, by John Lust, Bantam Books, 666 Fifth Avenue, New York, NY. copyright 1974.

, by David Conway, published by Jonathan Cape, Thirty Bedford Square, London, England. (Out of print)

, by Michael Tierra, C.A., N.D., O.M.D., Lotus Press, PO Box 325, Twin Lakes. WI 53181., Copyright 1988, published 1992

, by Frances Densmore, Dover Publications, Inc., 180 Varick Street, New York, NY 10014, first printed by the United States Government Printing Office, Washington, in 1928, this Dover edition 1974

, by James F. Balch, M.D. and Phyllis A. Balch, C.N.C., Avery Publishing Group, Inc., Garden City Park, NY

, Third College Edition, Victoria Neufeldt, Editor in Chief, New World Dictionaries: A Division of Simon & Schuster, Inc., 15 Columbus Circle, New York, NY 10023, 1984

, by Pamela Forey and Ruth Lindsay, Crescent Books (January 27, 1992).

, by Clarence Meyer, Meyerbooks, publisher, PO Box 427, Glenwood, Illinois 60425, 1973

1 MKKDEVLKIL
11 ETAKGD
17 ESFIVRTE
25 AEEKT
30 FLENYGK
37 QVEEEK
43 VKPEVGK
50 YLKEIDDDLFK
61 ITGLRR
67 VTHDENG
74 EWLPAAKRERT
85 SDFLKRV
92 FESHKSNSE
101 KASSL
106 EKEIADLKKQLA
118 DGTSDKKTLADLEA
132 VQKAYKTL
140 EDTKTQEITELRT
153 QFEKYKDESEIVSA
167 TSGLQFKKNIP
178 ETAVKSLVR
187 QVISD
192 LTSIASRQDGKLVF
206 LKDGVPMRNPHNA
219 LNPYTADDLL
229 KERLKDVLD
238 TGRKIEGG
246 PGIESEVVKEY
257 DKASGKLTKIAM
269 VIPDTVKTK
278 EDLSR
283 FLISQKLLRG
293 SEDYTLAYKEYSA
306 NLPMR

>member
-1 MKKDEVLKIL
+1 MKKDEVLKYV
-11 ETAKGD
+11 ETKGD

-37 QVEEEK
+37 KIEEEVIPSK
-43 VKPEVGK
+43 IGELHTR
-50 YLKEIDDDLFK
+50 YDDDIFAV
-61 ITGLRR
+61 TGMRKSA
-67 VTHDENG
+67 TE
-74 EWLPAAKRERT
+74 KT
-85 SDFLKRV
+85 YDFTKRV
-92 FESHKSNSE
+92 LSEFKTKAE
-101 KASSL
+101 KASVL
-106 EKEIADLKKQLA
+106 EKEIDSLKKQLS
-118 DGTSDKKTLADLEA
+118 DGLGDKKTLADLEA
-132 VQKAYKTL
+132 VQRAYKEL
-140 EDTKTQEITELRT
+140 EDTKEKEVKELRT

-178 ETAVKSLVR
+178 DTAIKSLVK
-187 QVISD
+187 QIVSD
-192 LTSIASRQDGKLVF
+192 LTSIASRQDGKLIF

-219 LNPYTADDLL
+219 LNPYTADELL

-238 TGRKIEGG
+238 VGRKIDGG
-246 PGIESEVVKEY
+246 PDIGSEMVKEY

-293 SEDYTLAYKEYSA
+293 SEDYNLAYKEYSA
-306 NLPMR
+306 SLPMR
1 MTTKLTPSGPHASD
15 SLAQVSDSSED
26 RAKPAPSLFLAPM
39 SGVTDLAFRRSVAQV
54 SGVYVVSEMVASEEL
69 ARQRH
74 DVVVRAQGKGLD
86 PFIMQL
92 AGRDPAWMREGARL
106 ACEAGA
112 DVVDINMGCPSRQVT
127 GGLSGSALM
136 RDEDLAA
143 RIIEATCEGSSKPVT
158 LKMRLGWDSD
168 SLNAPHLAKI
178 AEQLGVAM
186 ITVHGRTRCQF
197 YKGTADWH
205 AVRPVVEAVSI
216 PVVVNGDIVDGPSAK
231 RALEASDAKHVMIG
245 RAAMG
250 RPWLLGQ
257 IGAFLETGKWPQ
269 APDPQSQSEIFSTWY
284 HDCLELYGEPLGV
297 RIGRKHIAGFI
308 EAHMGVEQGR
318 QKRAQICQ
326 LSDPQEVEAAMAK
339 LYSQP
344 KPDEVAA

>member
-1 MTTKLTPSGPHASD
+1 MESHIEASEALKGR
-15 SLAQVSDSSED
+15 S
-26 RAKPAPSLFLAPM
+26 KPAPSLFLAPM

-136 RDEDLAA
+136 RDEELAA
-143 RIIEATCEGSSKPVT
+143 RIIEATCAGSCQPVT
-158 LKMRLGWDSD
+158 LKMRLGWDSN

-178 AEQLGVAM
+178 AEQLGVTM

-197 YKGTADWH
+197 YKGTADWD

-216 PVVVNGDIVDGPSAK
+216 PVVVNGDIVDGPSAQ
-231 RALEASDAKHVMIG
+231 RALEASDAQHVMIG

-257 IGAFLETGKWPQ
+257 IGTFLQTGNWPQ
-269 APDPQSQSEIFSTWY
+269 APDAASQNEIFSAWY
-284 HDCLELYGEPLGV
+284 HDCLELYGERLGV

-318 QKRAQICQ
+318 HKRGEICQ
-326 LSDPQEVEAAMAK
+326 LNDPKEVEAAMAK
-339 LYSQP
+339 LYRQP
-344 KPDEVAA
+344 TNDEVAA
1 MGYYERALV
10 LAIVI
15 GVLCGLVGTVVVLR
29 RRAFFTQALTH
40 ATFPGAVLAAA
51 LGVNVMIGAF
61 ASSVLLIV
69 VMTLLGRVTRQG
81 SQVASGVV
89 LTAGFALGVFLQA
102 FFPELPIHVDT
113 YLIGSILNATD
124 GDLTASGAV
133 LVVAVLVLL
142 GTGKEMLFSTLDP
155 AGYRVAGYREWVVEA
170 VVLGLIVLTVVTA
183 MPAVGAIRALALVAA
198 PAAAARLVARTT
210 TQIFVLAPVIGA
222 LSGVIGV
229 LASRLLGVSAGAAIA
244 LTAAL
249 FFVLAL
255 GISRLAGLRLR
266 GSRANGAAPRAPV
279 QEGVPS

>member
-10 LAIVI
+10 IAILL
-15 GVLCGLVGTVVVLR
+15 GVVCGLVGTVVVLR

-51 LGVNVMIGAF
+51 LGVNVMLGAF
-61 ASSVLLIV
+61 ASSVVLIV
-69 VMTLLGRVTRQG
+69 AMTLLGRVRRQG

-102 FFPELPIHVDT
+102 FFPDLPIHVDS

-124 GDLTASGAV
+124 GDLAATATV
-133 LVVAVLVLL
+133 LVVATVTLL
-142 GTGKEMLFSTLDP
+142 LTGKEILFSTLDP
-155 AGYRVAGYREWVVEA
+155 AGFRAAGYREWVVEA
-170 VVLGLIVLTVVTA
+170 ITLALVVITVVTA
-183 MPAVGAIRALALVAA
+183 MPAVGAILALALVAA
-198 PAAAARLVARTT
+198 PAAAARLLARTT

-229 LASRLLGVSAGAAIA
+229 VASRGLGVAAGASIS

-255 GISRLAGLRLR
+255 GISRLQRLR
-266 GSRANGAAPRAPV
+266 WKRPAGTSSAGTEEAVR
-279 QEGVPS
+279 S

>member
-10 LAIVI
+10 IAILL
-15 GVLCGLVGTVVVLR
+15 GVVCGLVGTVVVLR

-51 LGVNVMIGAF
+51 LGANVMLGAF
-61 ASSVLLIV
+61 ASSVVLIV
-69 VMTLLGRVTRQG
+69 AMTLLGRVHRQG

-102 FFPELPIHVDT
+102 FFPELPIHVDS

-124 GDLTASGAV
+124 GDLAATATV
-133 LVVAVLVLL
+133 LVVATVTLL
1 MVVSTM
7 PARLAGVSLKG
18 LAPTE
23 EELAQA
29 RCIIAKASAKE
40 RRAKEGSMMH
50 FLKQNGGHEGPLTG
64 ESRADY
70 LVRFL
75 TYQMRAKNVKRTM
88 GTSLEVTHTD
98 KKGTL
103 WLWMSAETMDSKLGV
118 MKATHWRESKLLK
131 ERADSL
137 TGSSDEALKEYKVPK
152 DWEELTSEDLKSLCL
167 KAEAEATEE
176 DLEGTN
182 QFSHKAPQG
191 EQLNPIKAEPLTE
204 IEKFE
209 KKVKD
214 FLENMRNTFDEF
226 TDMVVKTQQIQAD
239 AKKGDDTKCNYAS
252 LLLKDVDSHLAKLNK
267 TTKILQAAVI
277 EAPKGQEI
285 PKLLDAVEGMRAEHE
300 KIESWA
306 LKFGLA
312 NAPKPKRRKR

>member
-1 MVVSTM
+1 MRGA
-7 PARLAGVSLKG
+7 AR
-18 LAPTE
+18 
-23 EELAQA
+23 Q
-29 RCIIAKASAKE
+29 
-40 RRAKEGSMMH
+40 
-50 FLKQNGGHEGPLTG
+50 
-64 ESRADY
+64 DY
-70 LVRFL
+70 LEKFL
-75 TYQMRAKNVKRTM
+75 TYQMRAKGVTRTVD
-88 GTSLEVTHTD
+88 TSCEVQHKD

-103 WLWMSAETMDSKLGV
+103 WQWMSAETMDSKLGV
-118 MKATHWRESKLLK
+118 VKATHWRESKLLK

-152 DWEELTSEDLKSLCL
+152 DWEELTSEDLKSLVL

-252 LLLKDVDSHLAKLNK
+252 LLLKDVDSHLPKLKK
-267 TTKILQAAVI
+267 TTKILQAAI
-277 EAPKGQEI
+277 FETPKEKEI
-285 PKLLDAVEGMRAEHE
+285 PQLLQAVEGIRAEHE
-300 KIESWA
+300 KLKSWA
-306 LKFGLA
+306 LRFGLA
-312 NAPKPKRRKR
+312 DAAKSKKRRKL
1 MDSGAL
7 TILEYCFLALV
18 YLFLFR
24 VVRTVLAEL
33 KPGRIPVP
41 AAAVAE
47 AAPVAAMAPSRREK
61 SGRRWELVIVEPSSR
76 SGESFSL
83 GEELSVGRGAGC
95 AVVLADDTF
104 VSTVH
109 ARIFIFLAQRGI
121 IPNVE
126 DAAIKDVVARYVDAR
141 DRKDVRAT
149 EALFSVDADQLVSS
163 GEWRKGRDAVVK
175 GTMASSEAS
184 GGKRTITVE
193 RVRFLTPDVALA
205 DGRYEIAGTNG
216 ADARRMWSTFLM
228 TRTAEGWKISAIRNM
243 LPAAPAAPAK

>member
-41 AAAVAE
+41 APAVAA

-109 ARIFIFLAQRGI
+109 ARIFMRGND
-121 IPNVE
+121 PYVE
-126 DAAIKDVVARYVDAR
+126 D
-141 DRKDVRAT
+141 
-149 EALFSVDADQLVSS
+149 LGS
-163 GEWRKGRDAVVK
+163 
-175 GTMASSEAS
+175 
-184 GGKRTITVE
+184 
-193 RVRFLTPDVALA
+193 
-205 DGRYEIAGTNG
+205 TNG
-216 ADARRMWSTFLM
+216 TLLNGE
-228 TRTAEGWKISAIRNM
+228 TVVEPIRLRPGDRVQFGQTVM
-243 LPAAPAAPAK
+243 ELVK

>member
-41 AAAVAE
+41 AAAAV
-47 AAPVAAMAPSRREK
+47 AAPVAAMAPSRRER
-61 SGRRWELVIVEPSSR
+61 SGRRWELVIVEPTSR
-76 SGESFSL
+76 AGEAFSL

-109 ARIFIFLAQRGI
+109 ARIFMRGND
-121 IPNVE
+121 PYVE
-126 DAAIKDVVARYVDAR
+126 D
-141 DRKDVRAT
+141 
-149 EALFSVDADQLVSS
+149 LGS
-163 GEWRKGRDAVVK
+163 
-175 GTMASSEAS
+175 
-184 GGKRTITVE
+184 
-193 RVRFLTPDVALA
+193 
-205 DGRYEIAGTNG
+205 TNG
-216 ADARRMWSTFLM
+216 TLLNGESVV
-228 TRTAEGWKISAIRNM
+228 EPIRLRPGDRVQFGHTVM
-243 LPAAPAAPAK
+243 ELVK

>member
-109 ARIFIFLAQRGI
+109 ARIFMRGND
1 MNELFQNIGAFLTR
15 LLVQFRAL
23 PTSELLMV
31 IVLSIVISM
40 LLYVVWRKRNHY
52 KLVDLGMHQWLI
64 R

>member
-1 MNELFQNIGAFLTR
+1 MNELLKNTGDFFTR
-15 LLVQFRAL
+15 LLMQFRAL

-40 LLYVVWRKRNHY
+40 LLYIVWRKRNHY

, by Richard Lucas, Parker Publishing Co. (1988).

, by Dr. David Frawley & Dr. Vasant Lad, Lotus Press, Twin Lakes, Wisconsin, Second edition, 1988.

, edited by William H. Hylton, Rodale Press, Inc. Emmaus, PA, 18049., 1974

, Meredith Books, Editorial Dept. RW240, 1716 Locust Street, Des Moines, IA 50309-3023, copyright 1994

, by Mannfried Pahlow, Barron's Educational Series, Inc. 250 Wireless Blvd., Hauppauge, NY 11788, 1992

Back to Top

Tags: , , , , , ,

Category: Herbs

About the Author (Author Profile)

Holle everybody welcome to the acupunctureschoolonline.com. My name is Mo, I hope discuss about acupuncture with everybody! Hope you can find what you want in my website.If you have questions , please click here --Our A&Q system.http://ask.acupunctureschoolonline.com

Leave a Reply

You must be logged in to post a comment.